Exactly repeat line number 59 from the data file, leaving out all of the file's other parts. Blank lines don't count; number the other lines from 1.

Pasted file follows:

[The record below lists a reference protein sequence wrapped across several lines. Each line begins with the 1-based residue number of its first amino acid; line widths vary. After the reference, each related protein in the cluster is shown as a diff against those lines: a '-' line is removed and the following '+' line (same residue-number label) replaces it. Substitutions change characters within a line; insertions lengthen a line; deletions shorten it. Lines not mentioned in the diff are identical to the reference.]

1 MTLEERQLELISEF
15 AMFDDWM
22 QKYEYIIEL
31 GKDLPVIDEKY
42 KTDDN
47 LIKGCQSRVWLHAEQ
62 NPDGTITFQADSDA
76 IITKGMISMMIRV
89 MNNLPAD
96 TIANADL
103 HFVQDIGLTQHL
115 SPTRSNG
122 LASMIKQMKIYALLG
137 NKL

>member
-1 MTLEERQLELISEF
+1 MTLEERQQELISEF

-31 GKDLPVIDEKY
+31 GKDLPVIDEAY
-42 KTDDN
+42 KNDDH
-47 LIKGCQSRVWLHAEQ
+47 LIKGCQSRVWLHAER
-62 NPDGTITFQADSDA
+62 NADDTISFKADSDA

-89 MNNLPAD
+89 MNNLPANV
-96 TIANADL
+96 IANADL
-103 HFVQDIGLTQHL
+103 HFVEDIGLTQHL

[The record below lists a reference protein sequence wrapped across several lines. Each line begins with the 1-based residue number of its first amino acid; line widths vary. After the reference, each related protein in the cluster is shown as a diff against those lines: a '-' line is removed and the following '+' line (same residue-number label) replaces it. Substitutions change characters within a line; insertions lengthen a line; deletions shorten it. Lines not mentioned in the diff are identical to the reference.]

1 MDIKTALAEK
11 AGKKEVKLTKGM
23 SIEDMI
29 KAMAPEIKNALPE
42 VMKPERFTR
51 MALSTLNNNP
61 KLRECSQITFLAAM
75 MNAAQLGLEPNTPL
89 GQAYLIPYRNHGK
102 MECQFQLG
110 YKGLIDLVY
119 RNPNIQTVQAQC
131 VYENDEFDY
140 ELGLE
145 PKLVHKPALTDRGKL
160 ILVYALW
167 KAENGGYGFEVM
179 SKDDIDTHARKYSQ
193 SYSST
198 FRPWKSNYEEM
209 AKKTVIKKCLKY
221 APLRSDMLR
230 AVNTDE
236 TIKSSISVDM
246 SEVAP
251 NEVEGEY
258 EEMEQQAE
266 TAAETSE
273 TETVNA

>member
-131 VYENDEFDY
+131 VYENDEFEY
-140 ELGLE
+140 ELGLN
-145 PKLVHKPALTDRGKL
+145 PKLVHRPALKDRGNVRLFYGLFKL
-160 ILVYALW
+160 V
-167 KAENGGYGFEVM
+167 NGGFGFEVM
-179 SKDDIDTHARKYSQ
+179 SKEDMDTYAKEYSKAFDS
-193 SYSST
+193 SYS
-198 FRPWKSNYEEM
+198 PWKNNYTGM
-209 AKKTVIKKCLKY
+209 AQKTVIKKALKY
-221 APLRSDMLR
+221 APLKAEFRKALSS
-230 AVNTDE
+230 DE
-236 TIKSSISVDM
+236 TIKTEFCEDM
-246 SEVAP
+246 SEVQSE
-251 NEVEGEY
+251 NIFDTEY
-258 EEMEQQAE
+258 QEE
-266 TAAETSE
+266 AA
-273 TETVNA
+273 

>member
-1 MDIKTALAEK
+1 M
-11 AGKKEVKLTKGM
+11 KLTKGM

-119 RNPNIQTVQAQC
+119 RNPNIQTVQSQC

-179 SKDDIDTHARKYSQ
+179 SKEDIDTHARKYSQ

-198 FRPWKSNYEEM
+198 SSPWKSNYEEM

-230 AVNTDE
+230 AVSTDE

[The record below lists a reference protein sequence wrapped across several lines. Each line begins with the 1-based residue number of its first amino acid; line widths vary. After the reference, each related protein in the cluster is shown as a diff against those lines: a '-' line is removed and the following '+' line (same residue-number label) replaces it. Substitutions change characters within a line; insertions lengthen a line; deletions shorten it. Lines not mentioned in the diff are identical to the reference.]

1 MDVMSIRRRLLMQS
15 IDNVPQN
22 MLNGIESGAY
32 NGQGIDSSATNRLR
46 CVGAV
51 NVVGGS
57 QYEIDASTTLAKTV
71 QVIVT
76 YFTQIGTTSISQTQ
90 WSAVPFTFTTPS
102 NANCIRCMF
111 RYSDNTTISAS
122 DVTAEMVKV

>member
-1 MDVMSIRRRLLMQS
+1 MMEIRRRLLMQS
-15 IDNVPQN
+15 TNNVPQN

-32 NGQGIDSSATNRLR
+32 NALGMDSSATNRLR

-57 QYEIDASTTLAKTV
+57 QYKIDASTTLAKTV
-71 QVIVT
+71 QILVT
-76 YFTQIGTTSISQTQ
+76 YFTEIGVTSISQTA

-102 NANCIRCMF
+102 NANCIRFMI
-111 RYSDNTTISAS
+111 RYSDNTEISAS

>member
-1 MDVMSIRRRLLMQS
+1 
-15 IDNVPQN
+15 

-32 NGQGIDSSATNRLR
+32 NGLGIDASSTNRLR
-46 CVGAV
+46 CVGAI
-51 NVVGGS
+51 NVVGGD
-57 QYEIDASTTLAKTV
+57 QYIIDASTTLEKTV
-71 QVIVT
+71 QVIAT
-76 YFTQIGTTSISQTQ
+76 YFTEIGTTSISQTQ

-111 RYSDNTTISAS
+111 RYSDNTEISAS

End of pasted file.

251 NEVEGEY